96 Hours in Northern Italy: 4 Cities in 4 Days

City Travel, Food & Wine, Italy, Lost Girls, Shopping & Style, Spiritual Travel, Studying Abroad, Tours & Attractions, Train, Walking — By on July 15, 2009 at 11:47 am

Northern Italy CitiesBy Patty Hodapp

For art history buffs or shopping gurus who like to browse through designer stores, markets or spend your travels at museums and churches, Northern Italy is definitely the place to be. The major cities are connected by train, so you can see all four of them even if you’re stuck in a time crunch-here’s how.

Day 1: Siena

Piazza del Campo Located in the heart of Siena, you can find this huge square where the annual horse race (Il Palio) is held in the summertime. Several tasty gelaterias and cafes line the outside and you can catch some rays, browse the t-shirt stands or watch street performers. My friends saw Michael Caine relaxing here with his family a few weeks ago…it’s a favorite for Hollywood stars! If you go inside the main governmental building you can buy a ticket to the museum for less than five euros and see frescos dating all the way back to the 1300’s.

Museo dell’Opera Metropolitana del Duomo Here you can see Duccio’s famous gold Maesta painting of the Madonna and Child surrounded by the heavenly court of saints and angels. If you continue through the museum you come to a narrow spiral turret (about 100 steps up) that you can climb to get a breathtaking view of Siena’s red rooftops and lush green countryside. Totally worth the huffing and puffing to the top.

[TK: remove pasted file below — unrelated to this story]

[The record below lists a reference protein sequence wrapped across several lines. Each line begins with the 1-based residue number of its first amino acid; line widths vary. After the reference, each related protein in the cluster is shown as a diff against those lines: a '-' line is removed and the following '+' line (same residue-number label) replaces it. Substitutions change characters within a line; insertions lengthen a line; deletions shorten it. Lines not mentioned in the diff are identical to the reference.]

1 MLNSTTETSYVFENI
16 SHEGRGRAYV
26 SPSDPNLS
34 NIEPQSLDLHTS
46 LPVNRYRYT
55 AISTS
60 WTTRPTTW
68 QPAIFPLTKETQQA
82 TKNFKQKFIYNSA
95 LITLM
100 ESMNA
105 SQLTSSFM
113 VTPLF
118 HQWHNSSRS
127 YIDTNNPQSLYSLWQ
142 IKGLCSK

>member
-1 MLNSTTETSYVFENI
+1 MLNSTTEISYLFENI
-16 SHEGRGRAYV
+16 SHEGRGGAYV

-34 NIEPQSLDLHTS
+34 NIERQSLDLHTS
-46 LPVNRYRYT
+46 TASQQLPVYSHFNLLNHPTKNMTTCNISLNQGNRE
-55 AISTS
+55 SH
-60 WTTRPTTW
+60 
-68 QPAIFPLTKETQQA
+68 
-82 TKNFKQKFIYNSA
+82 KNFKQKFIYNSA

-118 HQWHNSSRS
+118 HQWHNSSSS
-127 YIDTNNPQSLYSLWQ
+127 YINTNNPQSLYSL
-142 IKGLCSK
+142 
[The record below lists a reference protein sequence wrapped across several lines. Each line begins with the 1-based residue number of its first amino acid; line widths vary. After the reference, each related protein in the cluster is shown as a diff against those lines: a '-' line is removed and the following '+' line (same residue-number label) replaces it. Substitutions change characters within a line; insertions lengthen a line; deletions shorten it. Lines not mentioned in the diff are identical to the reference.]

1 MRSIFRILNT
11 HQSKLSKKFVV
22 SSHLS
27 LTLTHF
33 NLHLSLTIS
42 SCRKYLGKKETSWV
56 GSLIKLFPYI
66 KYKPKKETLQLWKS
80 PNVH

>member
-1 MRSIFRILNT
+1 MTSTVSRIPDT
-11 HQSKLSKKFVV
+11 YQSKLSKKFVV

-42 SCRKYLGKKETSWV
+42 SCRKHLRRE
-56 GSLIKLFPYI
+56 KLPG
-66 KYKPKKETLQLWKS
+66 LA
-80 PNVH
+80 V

The Streets of Siena If you’re short on time, just grab a gelato and walk around the streets of Siena. There are medieval flags hanging from windows, the buildings are closely packed together and lean inwards sheltering you from the sun. Cute botiques and touristy shops are around every corner and the town center is so small that you can scope it out in an hour or so.

San Domenico and the head of St. Catherine of Siena Whether you’re religious or not, definitely go into the church of San Domenico to view the head of Siena’s patron saint. You can actually see her real head in a glass box inside a chapel in the church, and tests have been done to prove its legitimacy. St. Catherine was a catholic holy woman whose letters are considered some of the greatest of early Tuscan literature.

Day Two: Florence

Duomo Definitely start your day in Florence here, and start it early. Arrive to beat the tourist line before 9 o’clock a.m. otherwise you’ll wait 2 hours or more in line! The duomo is the Florence Cathedral and was one of the first dome structures ever built dating back to the early 1400’s. You can climb the duomo to get a soaring view from the top of the dome into the church itself bringing you inches from the fresco paintings on the ceiling. Climb further and you’ll be the tallest point in the heart of the city. No worries for you who are claustrophobic or afraid of heights…I’m both and I survived just fine.
Piazza Michelangelo This piazza is across the river Arno and is a huge tourist destination. You can walk if you’re up for a hike, otherwise regular buses run up the mountain where you get a remarkable view of the Florence valley and bridges over the Arno. Grab a sandwich at the Café Michelangelo for lunch and enjoy the view!